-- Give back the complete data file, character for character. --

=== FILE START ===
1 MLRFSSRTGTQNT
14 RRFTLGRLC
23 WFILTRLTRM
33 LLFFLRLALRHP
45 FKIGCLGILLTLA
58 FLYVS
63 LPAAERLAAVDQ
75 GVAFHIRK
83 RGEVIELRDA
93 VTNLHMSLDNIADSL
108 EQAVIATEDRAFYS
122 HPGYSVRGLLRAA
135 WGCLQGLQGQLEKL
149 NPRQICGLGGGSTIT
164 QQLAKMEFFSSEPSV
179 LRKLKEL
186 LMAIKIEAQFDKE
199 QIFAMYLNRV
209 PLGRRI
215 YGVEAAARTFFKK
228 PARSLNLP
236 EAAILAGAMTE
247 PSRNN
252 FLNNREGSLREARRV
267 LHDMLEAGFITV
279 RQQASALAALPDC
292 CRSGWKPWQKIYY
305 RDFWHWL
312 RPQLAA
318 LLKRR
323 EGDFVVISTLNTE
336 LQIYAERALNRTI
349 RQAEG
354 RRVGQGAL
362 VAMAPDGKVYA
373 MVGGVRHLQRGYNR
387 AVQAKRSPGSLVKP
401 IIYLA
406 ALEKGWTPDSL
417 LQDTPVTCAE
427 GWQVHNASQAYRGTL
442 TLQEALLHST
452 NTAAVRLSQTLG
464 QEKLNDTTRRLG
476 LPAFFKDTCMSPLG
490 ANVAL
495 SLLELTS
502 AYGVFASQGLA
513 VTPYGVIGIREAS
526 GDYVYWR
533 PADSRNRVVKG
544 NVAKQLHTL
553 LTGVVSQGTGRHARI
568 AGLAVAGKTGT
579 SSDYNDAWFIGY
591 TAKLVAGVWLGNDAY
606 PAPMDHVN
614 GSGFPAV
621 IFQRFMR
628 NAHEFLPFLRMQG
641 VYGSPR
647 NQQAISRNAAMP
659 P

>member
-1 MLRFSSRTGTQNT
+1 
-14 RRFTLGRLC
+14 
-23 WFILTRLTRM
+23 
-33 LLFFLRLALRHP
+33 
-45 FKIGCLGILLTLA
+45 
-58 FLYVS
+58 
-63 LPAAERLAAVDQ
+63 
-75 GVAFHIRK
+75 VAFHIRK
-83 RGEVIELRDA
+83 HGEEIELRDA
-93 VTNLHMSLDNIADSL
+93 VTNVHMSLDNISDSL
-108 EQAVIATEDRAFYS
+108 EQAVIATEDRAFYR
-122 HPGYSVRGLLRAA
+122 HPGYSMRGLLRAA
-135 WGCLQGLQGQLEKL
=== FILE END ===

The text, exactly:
1 MLRFSSRTGTQNT
14 RRFTLGRLC
23 WFILTRLTRM
33 LLFFLRLALRHP
45 FKIGCLGILLTLA
58 FLYVS
63 LPAAERLAAVDQ
75 GVAFHIRK
83 RGEVIELRDA
93 VTNLHMSLDNIADSL
108 EQAVIATEDRAFYS
122 HPGYSVRGLLRAA
135 WGCLQGLQGQLEKL
149 NPRQICGLGGGSTIT
164 QQLAKMEFFSSEPSV
179 LRKLKEL
186 LMAIKIEAQFDKE
199 QIFAMYLNRV
209 PLGRRI
215 YGVEAAARTFFKK
228 PARSLNLP
236 EAAILAGAMTE
247 PSRNN
252 FLNNREGSLREARRV
267 LHDMLEAGFITV
279 RQQASALAALPDC
292 CRSGWKPWQKIYY
305 RDFWHWL
312 RPQLAA
318 LLKRR
323 EGDFVVISTLNTE
336 LQIYAERALNRTI
349 RQAEG
354 RRVGQGAL
362 VAMAPDGKVYA
373 MVGGVRHLQRGYNR
387 AVQAKRSPGSLVKP
401 IIYLA
406 ALEKGWTPDSL
417 LQDTPVTCAE
427 GWQVHNASQAYRGTL
442 TLQEALLHST
452 NTAAVRLSQTLG
464 QEKLNDTTRRLG
476 LPAFFKDTCMSPLG
490 ANVAL
495 SLLELTS
502 AYGVFASQGLA
513 VTPYGVIGIREAS
526 GDYVYWR
533 PADSRNRVVKG
544 NVAKQLHTL
553 LTGVVSQGTGRHARI
568 AGLAVAGKTGT
579 SSDYNDAWFIGY
591 TAKLVAGVWLGNDAY
606 PAPMDHVN
614 GSGFPAV
621 IFQRFMR
628 NAHEFLPFLRMQG
641 VYGSPR
647 NQQAISRNAAMP
659 P

>member
-1 MLRFSSRTGTQNT
+1 
-14 RRFTLGRLC
+14 
-23 WFILTRLTRM
+23 
-33 LLFFLRLALRHP
+33 
-45 FKIGCLGILLTLA
+45 
-58 FLYVS
+58 
-63 LPAAERLAAVDQ
+63 
-75 GVAFHIRK
+75 VAFHIRK
-83 RGEVIELRDA
+83 HGEEIELRDA
-93 VTNLHMSLDNIADSL
+93 VTNVHMSLDNISDSL
-108 EQAVIATEDRAFYS
+108 EQAVIATEDRAFYR
-122 HPGYSVRGLLRAA
+122 HPGYSMRGLLRAA
-135 WGCLQGLQGQLEKL